PHOTO CREDIT: Gov. Rick Scott delivers his State of the State Address in March with House Speaker Richard Corcoran watching on. (SCOTT KEELER/Tampa Bay Times)

Mammoth education budget bill will decide testing, recess, teacher bonus policies and more

Florida Legislature (7)


At the insistence of House Speaker Richard Corcoran, numerous major changes to education policy for Florida’s K-12 public schools — from teacher bonuses and daily recess, to testing reforms and expansions for charter schools — were crammed into a single mammoth bill on Friday, with $414 million in spending attached.

All of the policies in the the 278-page bill (HB 7069) will pass or fail as one on Monday, when lawmakers vote on the annual budget.

No changes can be made to the bill. House and Senate members have less than two days to make sense of it before they must cast an up-or-down vote.

If lawmakers’ pass it, the bill ties the hand of Republican Gov. Rick Scott. Should he want to veto the bill, he would be politically responsible for shooting down every policy in it — particularly the parent-demanded daily recess measure.

Corcoran told reporters it wasn’t political strategy to link all of the policies together, but he showed his cards a week ago when he tweeted after midnight Saturday that “the problem with recess is the governor not the Legislature.” (He pointed out Friday that that tweet ended up being true and was simply “just a week early.”)

But the sheer size and scope of the new version of HB 7069 caught many lawmakers by surprise — even those closely involved in negotiating the compromise between both parties and both chambers.

Several senators, in particular, were troubled by the process and said the bill wouldn’t automatically have their support.

Full details here.

Photo credit: Senate President Joe Negron, center right, watches as Speaker of the House Richard Corcoran, left, and House members work out budget differences during a budget conference late afternoon Friday, May 5, 2017 at the Florida Capitol in Tallahassee, Fla. Mark Wallheiser/AP

Florida Legislature offically headed for overtime


It's official, the Legislature didn't finish on time and is headed for overtime.

The Legislature officially voted just after 9 p.m. to extend the annual 60-day session to a 63-day session in order to complete a new state budget on time.

Both the Senate and House voted officially to extend the annual session to Monday until 11:59 p.m.

The decision to meet on Monday was already in the works days ago because it became clear the Legislature would not have a budget ready to pass by Friday.

A year after her predecessor lost his job, Senate confirms Celeste Philip as surgeon general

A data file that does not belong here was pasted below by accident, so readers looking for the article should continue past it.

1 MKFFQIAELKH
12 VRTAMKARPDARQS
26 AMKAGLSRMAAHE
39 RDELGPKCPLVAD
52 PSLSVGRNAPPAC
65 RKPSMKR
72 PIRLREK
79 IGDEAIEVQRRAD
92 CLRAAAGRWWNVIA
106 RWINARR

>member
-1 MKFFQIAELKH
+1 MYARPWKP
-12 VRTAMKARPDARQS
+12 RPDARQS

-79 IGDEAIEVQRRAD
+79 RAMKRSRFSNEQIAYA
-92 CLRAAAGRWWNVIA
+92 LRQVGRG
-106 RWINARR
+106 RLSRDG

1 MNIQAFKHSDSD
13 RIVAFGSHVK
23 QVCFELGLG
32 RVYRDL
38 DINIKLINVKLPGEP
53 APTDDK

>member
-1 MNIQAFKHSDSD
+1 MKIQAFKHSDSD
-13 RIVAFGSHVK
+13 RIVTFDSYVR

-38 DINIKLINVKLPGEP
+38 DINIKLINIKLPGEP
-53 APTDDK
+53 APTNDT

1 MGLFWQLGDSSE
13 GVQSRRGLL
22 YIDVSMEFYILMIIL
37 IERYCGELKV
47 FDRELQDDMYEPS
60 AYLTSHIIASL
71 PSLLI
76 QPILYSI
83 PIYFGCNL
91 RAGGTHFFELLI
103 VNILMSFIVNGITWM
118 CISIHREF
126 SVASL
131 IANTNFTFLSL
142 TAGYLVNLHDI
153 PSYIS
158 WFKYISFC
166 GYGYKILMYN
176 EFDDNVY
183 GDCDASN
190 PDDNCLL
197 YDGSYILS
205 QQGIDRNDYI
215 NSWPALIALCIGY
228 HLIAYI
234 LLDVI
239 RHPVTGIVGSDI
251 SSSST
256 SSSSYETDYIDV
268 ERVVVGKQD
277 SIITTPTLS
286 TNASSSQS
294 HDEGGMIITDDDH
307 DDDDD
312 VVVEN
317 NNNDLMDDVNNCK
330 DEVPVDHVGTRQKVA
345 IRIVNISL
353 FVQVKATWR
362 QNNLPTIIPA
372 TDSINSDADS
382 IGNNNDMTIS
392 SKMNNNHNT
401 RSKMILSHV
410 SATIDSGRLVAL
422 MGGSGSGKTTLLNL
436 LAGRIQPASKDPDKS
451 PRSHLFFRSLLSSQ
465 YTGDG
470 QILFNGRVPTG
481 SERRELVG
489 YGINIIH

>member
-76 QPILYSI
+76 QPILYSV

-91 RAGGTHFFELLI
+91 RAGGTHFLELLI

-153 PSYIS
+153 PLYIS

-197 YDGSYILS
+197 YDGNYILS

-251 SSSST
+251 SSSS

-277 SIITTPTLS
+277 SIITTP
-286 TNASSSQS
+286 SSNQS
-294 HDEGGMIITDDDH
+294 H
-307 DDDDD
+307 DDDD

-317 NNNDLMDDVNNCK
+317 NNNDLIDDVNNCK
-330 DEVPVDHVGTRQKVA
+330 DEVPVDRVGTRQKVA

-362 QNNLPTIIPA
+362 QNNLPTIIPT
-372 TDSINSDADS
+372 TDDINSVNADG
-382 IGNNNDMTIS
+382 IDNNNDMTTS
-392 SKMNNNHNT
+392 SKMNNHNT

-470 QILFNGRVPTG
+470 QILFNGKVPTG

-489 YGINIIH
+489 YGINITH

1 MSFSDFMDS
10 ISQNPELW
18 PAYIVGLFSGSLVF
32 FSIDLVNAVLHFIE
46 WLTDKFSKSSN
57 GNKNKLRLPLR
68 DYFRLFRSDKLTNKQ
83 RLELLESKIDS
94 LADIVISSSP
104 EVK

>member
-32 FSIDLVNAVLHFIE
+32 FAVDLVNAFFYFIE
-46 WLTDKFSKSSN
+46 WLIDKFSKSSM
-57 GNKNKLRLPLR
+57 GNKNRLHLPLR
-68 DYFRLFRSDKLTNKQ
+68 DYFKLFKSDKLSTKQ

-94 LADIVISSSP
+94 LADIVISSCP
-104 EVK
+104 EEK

On the final day of 2016’s legislative session, Dr. Celeste Philip became Florida’s acting surgeon general after the Senate refused to confirm her predecessor, Dr. John Armstrong. This year, as the Legislature prepared for a final set of votes Monday, the Senate confirmed Philip to the job permanently.

The surgeon general, appointed by Gov. Rick Scott, is head of Florida’s Department of Health.

Technically speaking, Armstrong resigned last year. He did so after it was clear that he did not have the votes in the Senate, where Democrats and at least one Republican blocked his confirmation. They took issue with a rise in HIV in South Florida that accompanied cuts to the DOH workforce, reported by the Times/Herald

As well, DOH had removed 9,000 sick children from coverage under the Children's Medical Services program.

In addition to Philip, the Senate on Friday confirmed three other appointees to run state agencies: Agency for Health Care Administration Secretary Justin Senior, Secretary of Elder Affairs Jeffrey Bragg and Executive Director of the Department of Veterans’ Affairs Glenn Sutphin.

Photo: Florida Surgeon General Celeste Philip talks to reporters following a Zika roundtable at the Hillsborough County Health Department last August. (Monica Herndon | Tampa Bay Times)

Mar-a-Lago season is over: Trump spending weekend in New Jersey

via @learyreports

First there was Mar-a-Lago. Now, Bedminster.

President Donald Trump is spending the weekend at Trump National Golf Course in New Jersey, an anticipated move after the social season wrapped up in Palm Beach.

“Rather than causing a big disruption in N.Y.C., I will be working out of my home in Bedminster, N.J. this weekend. Also saves country money!” Trump wrote on Twitter Friday, referring to  canceled plans to drop in on Trump Tower, where a large protest was planned.